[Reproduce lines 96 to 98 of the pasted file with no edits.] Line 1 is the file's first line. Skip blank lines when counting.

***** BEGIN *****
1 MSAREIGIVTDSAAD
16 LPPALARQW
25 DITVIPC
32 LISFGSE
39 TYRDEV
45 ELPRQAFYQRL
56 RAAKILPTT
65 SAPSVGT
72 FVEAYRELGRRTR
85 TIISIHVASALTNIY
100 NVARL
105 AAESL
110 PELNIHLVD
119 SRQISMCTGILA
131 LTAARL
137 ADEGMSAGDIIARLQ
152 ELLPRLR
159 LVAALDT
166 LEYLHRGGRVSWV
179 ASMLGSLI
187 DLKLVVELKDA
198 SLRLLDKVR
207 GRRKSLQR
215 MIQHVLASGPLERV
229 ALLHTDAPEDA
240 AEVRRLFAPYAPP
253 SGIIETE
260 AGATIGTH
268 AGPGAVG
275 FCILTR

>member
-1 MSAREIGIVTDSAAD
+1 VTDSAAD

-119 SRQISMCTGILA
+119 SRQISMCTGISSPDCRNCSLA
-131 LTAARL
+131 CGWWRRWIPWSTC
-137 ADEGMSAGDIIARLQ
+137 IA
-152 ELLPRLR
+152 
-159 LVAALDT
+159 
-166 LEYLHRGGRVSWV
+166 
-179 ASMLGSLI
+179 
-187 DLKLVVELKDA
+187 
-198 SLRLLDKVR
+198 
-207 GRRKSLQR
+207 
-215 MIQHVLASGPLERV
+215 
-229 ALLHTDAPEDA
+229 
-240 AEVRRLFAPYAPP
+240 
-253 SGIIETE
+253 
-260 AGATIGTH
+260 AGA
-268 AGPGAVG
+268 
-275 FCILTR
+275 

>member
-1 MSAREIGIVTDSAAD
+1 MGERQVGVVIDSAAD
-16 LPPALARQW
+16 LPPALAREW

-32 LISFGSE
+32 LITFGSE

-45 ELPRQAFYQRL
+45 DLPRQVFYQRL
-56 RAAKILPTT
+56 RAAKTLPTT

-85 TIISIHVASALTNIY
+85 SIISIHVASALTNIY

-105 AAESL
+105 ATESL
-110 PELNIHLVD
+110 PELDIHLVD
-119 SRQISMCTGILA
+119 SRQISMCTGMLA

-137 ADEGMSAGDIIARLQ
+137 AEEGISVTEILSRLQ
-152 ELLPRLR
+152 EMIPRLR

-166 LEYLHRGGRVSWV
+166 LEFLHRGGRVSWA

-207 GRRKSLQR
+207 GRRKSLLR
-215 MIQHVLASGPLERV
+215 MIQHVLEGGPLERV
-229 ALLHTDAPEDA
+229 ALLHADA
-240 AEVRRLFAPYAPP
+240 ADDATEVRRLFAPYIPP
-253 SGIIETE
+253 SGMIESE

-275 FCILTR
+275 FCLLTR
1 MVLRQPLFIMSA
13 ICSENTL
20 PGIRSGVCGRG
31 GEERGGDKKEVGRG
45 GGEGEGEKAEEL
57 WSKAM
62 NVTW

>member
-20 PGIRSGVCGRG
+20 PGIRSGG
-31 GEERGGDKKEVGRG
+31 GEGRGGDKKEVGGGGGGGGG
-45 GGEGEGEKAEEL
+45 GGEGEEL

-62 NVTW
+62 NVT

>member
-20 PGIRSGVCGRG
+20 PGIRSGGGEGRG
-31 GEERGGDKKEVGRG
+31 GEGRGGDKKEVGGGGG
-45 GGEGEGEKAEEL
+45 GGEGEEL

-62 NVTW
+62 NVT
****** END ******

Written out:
+215 MIQHVLEGGPLERV
-229 ALLHTDAPEDA
+229 ALLHADA